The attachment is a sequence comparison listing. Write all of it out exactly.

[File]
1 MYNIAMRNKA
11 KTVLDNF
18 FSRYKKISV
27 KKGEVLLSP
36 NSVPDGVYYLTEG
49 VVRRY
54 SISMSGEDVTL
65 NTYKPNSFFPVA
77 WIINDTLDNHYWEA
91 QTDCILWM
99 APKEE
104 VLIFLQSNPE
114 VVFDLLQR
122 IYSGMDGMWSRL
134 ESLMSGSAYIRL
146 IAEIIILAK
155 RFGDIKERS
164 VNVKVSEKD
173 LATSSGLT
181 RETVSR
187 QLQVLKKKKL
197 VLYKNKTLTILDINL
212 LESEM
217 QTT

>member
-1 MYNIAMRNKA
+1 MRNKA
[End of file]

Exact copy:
1 MYNIAMRNKA
11 KTVLDNF
18 FSRYKKISV
27 KKGEVLLSP
36 NSVPDGVYYLTEG
49 VVRRY
54 SISMSGEDVTL
65 NTYKPNSFFPVA
77 WIINDTLDNHYWEA
91 QTDCILWM
99 APKEE
104 VLIFLQSNPE
114 VVFDLLQR
122 IYSGMDGMWSRL
134 ESLMSGSAYIRL
146 IAEIIILAK
155 RFGDIKERS
164 VNVKVSEKD
173 LATSSGLT
181 RETVSR
187 QLQVLKKKKL
197 VLYKNKTLTILDINL
212 LESEM
217 QTT

>member
-1 MYNIAMRNKA
+1 MRNKA